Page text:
The Justice Department is once again in the spotlight for taking sweeping measures to delve into how reporters gather news. This time, however, it involves Fox News' own Chief Washington Correspondent James Rosen.

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A Washington Post report  over the weekend alleged that Rosen was investigated by the DOJ in their effort to find a leak that was believed to be coming from the State Department. The unusual part of the subpoena and subsequent investigation, asserts Fox News senior political analyst Brit Hume, is that, unlike the AP scandal, the DOJ was keeping track of a lot more than just phone records. They were also going through Rosen's personal emails.

A stunned Hume told Martha MacCallum in a segment on America's Newsroom Monday that the activity described in the Post's story is normal activity of any journalist.

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"Journalists go to government officials and try to get them to tell them things," he said. "What's unusual in this case is that the investigation spilled over into our colleague and friend's personal emails."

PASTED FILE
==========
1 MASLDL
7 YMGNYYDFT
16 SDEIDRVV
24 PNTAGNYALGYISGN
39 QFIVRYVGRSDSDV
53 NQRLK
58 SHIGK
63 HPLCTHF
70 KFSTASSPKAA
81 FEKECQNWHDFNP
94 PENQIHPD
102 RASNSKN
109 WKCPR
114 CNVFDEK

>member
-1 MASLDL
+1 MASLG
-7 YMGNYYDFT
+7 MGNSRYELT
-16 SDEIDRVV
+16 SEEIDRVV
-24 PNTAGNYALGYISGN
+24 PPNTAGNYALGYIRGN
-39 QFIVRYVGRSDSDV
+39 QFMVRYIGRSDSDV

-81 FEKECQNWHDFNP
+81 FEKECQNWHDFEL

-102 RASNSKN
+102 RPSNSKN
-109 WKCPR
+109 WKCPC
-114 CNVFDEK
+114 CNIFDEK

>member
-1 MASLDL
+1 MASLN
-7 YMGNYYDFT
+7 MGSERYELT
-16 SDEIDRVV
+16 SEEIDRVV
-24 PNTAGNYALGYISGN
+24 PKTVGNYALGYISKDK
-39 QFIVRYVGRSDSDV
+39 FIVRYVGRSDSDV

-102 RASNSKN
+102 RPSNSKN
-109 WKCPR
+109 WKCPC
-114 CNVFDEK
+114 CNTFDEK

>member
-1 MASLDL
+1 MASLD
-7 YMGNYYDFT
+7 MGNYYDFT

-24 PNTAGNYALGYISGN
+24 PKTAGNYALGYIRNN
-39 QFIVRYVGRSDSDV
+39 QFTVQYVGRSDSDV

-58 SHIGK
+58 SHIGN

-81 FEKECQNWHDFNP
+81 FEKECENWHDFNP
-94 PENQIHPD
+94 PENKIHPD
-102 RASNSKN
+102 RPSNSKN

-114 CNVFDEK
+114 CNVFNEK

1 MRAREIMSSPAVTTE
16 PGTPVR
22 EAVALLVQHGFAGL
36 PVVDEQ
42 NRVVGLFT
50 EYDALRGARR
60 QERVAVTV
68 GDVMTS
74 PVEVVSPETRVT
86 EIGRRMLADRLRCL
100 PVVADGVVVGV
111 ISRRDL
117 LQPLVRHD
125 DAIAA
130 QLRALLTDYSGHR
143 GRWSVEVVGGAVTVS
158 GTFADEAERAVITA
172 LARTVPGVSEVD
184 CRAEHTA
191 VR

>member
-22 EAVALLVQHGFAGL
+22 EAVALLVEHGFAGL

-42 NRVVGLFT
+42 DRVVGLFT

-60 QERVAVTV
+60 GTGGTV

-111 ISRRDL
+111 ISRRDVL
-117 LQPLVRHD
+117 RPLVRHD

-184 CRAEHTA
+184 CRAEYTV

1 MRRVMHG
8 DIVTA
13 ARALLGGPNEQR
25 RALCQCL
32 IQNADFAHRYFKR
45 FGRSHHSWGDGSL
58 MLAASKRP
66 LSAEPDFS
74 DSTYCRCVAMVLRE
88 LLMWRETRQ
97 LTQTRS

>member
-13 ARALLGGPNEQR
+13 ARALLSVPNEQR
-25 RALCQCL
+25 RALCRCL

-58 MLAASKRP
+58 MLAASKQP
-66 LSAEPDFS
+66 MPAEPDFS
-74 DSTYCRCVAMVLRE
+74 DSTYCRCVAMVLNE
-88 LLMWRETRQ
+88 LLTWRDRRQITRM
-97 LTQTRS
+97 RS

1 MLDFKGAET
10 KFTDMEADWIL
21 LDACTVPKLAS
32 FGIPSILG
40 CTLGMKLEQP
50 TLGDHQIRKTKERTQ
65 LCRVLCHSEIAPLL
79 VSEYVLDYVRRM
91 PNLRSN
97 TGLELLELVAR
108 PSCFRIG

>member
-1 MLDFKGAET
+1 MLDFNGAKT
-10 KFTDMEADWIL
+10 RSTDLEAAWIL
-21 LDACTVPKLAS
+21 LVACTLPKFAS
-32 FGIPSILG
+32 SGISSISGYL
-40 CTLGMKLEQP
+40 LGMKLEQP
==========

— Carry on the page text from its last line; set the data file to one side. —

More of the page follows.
He also railed against the fact that the DOJ requested the subpoena on the basis that they were alleging the reporter, Rosen, was "engaged in a criminal conspiracy," something that Hume said indicates the Justice Department is ready to treat the ordinary news gathering of reporters as a possible crime.

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"I'm not saying it's unprecedented, but I can't think of a case in which this has ever happened before." provided further insight, writing that an "FBI agent reportedly claimed there's evidence the journalist in question -- Fox News' James Rosen -- broke the law 'at the very least, either as an aider, abettor and/or co-conspirator.' That detail would potentially send the case into unprecedented territory. No reporter has been prosecuted for seeking information. Such cases often target the suspected leaker, but not the journalist who published sensitive or classified information." 

Here's an excerpt from the Washington Post article on the investigation: (You can read the full post here.)

"When the Justice Department began investigating possible leaks of classified information about North Korea in 2009, investigators did more than obtain telephone records of a working journalist suspected of receiving the secret material.

They used security badge access records to track the reporter’s comings and goings from the State Department, according to a newly obtained court affidavit.

They traced the timing of his calls with a State Department security adviser suspected of sharing the classified report. They obtained a search warrant for the reporter’s personal e-mails."